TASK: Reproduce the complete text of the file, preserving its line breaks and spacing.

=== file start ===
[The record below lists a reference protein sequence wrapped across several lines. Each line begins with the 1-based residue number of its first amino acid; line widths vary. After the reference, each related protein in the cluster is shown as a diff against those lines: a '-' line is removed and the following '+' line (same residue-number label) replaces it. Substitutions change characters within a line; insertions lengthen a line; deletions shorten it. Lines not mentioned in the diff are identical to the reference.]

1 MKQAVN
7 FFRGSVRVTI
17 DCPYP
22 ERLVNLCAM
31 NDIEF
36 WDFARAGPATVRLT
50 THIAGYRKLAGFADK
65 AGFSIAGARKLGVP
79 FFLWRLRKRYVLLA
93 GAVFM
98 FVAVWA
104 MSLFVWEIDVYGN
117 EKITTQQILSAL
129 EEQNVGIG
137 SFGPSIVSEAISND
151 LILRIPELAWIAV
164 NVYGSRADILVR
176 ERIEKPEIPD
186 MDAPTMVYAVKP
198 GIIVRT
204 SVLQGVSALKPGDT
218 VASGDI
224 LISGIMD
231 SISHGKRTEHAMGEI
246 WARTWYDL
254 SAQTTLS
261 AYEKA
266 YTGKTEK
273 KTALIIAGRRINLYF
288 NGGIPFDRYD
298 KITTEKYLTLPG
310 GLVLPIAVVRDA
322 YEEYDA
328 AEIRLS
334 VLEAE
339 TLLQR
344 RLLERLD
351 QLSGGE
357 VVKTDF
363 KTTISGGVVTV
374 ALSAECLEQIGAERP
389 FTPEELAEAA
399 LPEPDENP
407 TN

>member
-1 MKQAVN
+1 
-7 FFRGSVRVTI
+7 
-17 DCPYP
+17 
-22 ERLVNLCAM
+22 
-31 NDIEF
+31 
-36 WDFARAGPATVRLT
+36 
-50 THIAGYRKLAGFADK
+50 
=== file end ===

[The record below lists a reference protein sequence wrapped across several lines. Each line begins with the 1-based residue number of its first amino acid; line widths vary. After the reference, each related protein in the cluster is shown as a diff against those lines: a '-' line is removed and the following '+' line (same residue-number label) replaces it. Substitutions change characters within a line; insertions lengthen a line; deletions shorten it. Lines not mentioned in the diff are identical to the reference.]

1 MKQAVN
7 FFRGSVRVTI
17 DCPYP
22 ERLVNLCAM
31 NDIEF
36 WDFARAGPATVRLT
50 THIAGYRKLAGFADK
65 AGFSIAGARKLGVP
79 FFLWRLRKRYVLLA
93 GAVFM
98 FVAVWA
104 MSLFVWEIDVYGN
117 EKITTQQILSAL
129 EEQNVGIG
137 SFGPSIVSEAISND
151 LILRIPELAWIAV
164 NVYGSRADILVR
176 ERIEKPEIPD
186 MDAPTMVYAVKP
198 GIIVRT
204 SVLQGVSALKPGDT
218 VASGDI
224 LISGIMD
231 SISHGKRTEHAMGEI
246 WARTWYDL
254 SAQTTLS
261 AYEKA
266 YTGKTEK
273 KTALIIAGRRINLYF
288 NGGIPFDRYD
298 KITTEKYLTLPG
310 GLVLPIAVVRDA
322 YEEYDA
328 AEIRLS
334 VLEAE
339 TLLQR
344 RLLERLD
351 QLSGGE
357 VVKTDF
363 KTTISGGVVTV
374 ALSAECLEQIGAERP
389 FTPEELAEAA
399 LPEPDENP
407 TN

>member
-1 MKQAVN
+1 
-7 FFRGSVRVTI
+7 
-17 DCPYP
+17 
-22 ERLVNLCAM
+22 
-31 NDIEF
+31 
-36 WDFARAGPATVRLT
+36 
-50 THIAGYRKLAGFADK
+50 